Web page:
What it’s like to live without a sense of smell

Published by  News Archive

On 21st Jan 2020

doctor and patient covid-19 test

The smell of cut grass, freshly baked bread, childhood memories, lost loved ones. What happens when it’s all gone?

A new study from the University of East Anglia reveals the huge range of emotional and practical impacts caused by a loss of smell.

It finds that almost every aspect of life is disrupted – from everyday concerns about personal hygiene to a loss of sexual intimacy and the break-down of personal relationships.

Prof Carl Philpott, from UEA’s Norwich Medical School, led the research. Chris Hicks is a member of the poetry collective Aisle 16, which formed at UEA. He hasn’t been able to smell since birth.

Here’s what happened when the two experts met.

WATCH: Living Without Smell


The researchers hope that their findings will help motivate clinicians to take smell problems more seriously, with better help and support offered to patients.

Prof Carl Philpott said: “Smell disorders affect around five per cent of the population and cause people to lose their sense of smell, or change the way they perceive odours. Some people perceive smells that aren’t there at all.

“There are many causes – from infections and injury to neurological diseases such as Alzheimer’s and as a side effect of some medications.

“Most patients suffer a loss of flavour perception which can affect appetite and can be made even worse if distortions in their sense of smell also co-exist.

“Previous research has shown that people who have lost their sense of smell also report high rates of depression, anxiety, isolation and relationship difficulties.

“We wanted to find out more about how a loss of smell affects people.”

The researchers worked with the Smell and Taste clinic at the James Paget University Hospital, Gorleston-On-Sea. The clinic opened in 2010 and was the UK’s first clinic dedicated to taste and smell.

The study involved 71 participants aged between 31-80 who had written to the clinic about their experiences. It was carried out in collaboration with Fifth Sense, the charity for people affected by smell and taste disorders.

The research shows that sufferers experience wide-ranging impairments to their quality of life. These included a negative emotional impact, feelings of isolation, impaired relationships and daily functioning, impacts on physical health and the difficulty and financial burden of seeking help.

In this podcast, Prof Philpott discusses his research with Chris – whose own personal experience of anosmia includes eating gone off meat, glugging chunky milk, intimacy problems and fear of sweating.

Prof Philpott said: “One really big problem was around hazard perception – not being able to smell food that had gone off, or not being able to smell gas or smoke. This had resulted in serious near misses for some.

“But smell is not just a life-saving sense – it is also life-enhancing.

“A large number of the participants no longer enjoyed eating, and some had lost appetite and weight. Others were eating more food with low nutritional value that was high in fat, salt and sugar – and had consequently gained weight.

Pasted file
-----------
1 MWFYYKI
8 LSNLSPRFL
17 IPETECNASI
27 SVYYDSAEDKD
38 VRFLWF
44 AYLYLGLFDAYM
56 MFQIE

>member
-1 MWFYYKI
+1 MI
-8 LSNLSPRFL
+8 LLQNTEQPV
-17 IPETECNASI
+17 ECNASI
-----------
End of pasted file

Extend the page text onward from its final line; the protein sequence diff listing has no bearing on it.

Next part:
“Participants had lost interest in preparing food and some said they were too embarrassed to serve dishes to family and friends which had an impact on their social lives.

“The inability to link smells to happy memories was also a problem. Bonfire night, Christmas smells, perfumes and people – all gone. Smells link us to people, places and emotional experiences. And people who have lost their sense of smell miss out on all those memories that smell can evoke.

“We found that personal hygiene was a big cause for anxiety and embarrassment, because the participants couldn’t smell themselves.

“Parents of young children couldn’t tell when their nappies needed changing, and this led to feelings of failure. One mother found it difficult bonding with her new baby because she couldn’t smell him.

“Many participants described a negative impact on relationships – ranging from not enjoying eating together to an impact on sexual relationships,” he added.

All of these problems led to diverse range of negative emotions including anger, anxiety, frustration, depression, isolation, loss of confidence, regret and sadness. And the problems were compounded by a lack of understanding about the disorder among clinicians.

Prof Philpott said: “The participants described a lot of negative and unhelpful interactions with healthcare professionals before coming to the James Paget Smell and Taste clinic. Those that did manage to get help and support were very pleased – even if nothing could be done about their condition, they were very grateful for advice and understanding.”

Duncan Boak, Founder and Chair of Fifth Sense, said: “Anosmia can have a huge impact on people’s quality of life in many ways, as this research demonstrates.  An important part of Fifth Sense’s work is giving our beneficiaries a voice and the opportunity to change the way society understands smell and taste disorders, whether through volunteering or participating in research studies like this one.  The results of this study will be a big help in our ongoing work to improve the lives of those affected by anosmia.”

‘Smell and taste disorders; a qualitative review’ is published in the journal Clinical Otolaryngology.

Study Medicine at UEA

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